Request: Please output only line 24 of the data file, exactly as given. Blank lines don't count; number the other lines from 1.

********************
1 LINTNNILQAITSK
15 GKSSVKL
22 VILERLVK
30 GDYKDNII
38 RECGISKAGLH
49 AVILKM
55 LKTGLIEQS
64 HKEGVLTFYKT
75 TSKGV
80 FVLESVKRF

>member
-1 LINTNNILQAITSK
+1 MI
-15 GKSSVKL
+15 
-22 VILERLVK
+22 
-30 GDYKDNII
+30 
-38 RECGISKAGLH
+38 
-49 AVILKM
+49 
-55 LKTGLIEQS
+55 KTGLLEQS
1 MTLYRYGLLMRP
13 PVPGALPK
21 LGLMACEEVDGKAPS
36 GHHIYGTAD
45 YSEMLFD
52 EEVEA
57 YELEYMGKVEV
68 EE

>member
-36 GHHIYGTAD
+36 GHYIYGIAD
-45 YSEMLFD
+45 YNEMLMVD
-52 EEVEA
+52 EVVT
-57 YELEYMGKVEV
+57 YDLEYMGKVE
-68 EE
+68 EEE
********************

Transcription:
-55 LKTGLIEQS